Application Layer

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The application layer is the highest layer in the protocol stack, and contains many of the technologies that power the web, yet we take it for granted nearly every day. In this topic, we examine in great detail the architectures contained within this layer, and the how we use them.


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The Application Layer is used in three ways:

  • Client-Server
  • Peer to Peer
  • Hybrid


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The Client Server Model operates mainly on the concept of an always-on server, to whom a client may connect to. The server normally has a static IP address, and an associated DNS record to allow hosts to look it up. Clients may come and go, and are never directly connected to each other. Applications that communicate between hosts using the client server model must send information through the server, which may be problem if the server happens to go offline.

An example of the Client Server Architecture is the web server and browser. Wikiversity is hosted on a number of mediawiki servers, which are always on, allowing you and other people from across the globe to view this web page.

Peer to Peer

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Also known as P2P, the peer to peer architecture does not require the use of centralised servers. Instead, hosts communicate directly with each other. Hosts may have dynamic IP addresses and may join or leave such networks at any time.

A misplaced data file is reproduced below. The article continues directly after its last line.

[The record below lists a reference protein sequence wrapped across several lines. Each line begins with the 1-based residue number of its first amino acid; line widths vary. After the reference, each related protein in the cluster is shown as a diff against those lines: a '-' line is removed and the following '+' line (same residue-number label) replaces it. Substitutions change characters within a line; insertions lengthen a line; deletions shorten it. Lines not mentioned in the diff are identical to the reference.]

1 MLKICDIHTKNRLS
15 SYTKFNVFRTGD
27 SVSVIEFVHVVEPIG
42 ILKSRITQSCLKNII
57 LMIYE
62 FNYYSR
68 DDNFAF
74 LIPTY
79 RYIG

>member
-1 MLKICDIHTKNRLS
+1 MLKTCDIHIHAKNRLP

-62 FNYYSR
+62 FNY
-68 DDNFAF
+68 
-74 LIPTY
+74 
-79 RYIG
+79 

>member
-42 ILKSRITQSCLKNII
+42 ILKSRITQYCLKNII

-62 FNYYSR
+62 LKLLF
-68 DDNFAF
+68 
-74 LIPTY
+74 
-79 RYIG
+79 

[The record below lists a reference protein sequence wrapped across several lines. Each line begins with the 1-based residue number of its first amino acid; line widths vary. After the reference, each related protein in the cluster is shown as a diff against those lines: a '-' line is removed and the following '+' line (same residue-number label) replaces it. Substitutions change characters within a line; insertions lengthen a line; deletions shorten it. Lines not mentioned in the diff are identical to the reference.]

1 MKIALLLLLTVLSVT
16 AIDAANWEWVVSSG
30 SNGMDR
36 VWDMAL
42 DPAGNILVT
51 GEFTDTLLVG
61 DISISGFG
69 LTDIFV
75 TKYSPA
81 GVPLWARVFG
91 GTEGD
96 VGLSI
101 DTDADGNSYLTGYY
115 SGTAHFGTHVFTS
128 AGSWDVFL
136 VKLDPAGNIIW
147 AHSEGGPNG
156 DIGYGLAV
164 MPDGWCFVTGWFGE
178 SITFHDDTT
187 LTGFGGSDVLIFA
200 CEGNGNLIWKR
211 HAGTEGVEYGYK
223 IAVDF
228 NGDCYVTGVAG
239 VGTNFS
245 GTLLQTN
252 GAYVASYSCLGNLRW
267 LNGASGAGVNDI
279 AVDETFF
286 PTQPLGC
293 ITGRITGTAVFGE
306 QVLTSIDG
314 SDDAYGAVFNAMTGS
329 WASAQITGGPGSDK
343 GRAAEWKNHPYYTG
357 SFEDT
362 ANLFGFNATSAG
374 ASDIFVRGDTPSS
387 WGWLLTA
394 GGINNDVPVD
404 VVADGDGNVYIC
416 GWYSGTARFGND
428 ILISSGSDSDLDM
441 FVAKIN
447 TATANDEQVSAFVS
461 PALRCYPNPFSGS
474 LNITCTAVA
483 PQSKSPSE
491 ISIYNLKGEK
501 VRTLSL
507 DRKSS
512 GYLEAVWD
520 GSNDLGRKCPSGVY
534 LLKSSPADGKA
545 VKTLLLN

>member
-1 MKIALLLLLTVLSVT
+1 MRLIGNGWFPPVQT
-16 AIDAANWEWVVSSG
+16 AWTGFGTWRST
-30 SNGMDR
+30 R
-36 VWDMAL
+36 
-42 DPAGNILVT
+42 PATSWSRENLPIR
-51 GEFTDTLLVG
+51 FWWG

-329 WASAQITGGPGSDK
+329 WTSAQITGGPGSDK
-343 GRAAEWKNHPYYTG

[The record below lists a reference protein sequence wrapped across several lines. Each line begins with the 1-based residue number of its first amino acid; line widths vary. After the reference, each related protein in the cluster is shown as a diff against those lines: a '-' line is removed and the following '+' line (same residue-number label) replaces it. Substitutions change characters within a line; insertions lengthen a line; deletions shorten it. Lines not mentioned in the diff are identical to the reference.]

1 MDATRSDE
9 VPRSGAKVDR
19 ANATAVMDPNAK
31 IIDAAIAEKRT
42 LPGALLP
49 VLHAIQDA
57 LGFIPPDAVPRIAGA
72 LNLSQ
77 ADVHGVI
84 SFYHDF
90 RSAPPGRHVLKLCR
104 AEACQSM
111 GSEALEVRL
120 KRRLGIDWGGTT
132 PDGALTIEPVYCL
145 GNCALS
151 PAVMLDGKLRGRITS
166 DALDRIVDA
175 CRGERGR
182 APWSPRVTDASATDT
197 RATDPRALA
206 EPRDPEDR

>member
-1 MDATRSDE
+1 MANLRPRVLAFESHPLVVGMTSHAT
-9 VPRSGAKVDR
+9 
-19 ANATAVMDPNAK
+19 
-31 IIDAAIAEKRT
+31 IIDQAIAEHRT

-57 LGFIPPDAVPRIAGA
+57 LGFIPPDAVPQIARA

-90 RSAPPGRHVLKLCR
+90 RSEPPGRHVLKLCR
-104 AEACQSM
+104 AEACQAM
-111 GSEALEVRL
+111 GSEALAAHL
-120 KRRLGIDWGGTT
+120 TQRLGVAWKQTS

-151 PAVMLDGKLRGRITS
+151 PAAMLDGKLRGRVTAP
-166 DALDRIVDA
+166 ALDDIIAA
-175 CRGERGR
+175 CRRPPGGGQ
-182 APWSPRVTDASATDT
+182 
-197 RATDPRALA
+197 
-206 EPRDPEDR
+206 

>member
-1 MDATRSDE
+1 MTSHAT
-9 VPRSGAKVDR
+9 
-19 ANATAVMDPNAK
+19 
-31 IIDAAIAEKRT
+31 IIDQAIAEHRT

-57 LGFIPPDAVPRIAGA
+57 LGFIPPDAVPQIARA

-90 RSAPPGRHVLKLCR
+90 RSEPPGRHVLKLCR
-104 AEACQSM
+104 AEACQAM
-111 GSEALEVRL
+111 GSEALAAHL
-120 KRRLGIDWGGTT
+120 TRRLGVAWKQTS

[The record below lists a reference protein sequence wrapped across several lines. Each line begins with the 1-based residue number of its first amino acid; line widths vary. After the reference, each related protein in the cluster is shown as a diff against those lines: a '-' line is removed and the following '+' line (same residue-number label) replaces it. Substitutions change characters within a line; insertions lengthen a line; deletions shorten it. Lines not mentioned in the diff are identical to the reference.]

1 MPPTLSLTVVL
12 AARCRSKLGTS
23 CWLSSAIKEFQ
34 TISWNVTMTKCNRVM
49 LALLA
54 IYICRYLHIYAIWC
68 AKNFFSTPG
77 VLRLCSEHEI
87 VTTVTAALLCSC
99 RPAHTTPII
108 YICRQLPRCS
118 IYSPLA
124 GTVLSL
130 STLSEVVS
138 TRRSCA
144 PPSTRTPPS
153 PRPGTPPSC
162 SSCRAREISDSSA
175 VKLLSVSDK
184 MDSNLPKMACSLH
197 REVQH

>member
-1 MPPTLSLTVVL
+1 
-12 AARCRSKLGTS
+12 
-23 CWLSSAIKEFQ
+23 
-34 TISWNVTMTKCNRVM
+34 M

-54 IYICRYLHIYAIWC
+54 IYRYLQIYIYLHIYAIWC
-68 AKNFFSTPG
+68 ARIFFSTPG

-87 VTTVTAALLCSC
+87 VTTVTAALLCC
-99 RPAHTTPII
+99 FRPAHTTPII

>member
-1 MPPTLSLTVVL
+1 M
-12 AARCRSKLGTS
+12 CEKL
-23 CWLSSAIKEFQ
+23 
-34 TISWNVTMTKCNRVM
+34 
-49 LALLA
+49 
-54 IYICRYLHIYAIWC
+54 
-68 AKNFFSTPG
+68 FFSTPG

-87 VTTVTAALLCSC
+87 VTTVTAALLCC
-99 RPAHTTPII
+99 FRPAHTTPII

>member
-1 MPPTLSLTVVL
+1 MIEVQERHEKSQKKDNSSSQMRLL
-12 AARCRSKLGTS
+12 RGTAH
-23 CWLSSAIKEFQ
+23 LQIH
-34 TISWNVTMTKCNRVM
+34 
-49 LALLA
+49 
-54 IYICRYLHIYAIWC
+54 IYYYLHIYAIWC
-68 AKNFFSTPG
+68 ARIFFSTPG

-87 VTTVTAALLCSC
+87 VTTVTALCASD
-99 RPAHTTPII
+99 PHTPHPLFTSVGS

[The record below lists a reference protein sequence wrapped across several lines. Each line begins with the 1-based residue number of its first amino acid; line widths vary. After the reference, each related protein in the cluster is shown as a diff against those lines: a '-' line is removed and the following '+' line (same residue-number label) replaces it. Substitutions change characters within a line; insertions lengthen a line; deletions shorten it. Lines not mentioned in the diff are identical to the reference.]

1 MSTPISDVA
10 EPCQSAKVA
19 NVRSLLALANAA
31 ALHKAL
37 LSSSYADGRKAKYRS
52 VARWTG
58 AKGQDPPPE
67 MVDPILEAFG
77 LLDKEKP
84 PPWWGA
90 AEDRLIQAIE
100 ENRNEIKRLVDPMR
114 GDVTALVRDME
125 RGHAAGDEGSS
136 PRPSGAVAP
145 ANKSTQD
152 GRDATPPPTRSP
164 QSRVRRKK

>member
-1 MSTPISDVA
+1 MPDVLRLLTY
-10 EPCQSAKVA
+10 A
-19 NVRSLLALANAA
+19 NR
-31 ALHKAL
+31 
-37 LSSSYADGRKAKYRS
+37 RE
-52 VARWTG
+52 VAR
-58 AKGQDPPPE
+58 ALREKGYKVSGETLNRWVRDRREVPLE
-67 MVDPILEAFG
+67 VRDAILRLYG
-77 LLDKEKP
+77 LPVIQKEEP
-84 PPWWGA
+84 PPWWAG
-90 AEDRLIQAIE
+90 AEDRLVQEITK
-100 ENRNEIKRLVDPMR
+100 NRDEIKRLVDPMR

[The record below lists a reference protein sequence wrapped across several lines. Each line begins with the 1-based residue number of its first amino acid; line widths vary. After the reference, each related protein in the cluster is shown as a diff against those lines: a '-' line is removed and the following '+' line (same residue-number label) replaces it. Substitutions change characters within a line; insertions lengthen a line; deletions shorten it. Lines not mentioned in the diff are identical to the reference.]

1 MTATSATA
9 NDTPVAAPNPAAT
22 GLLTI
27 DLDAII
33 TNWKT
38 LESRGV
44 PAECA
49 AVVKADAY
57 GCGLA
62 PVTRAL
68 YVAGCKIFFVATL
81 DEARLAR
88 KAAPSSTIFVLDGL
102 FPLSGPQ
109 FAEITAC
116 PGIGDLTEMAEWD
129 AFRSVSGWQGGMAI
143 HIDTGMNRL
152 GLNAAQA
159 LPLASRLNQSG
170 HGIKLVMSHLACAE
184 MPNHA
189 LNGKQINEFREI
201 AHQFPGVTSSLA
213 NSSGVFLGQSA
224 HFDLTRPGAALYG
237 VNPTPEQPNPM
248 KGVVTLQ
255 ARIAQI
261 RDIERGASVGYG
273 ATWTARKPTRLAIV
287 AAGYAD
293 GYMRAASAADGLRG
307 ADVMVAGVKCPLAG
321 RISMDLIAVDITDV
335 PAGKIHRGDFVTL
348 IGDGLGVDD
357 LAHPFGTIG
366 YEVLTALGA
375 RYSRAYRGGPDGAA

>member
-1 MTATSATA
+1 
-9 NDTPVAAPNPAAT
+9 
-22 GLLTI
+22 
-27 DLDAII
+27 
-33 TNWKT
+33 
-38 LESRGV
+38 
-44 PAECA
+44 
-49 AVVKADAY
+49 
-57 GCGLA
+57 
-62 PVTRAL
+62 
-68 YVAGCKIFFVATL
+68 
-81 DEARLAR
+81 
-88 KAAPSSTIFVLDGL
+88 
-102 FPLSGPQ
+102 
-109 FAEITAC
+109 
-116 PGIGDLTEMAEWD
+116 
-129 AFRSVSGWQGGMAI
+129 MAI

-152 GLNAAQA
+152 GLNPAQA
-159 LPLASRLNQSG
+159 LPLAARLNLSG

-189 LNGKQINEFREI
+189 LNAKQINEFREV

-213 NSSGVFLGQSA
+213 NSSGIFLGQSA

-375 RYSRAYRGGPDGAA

A greatly known example of P2P is the bittorrent file sharing protocol.


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Hybrid architectures use a combination of both P2P and client server architecture.

An example of this is the Skype protocol. A central server stores each user's address book and IP address. When one person wants to make a call to another, Skype provides the IP address to the destination host and a peer to peer connection is established between the two users.

Common Ports used in the Application Layer

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Protocol Port
FTP/data (File Transfer Protocol) 20
FTP/control (File Transfer Protocol) 21
SSH (Secure Shell) 22
Telnet 23
SMTP (Simple Mail Transfer Protocol) 25
DNS (Domain Name Service) 53
DHCP (Dynamic Host Control Protocol) 68
HTTP (Hypertext Transport Protocol) 80
POP3 (Post Office Protocol, ver 3) 110
NTP (Network Time Protocol) 123
IMAP (Internet Message Access Protocol) 143
SSL (Secure Socket Layer) 443
SMTP (Simple Mail Transfer Protocol/"submission") 587

Technologies used in the Application Layer

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See Also

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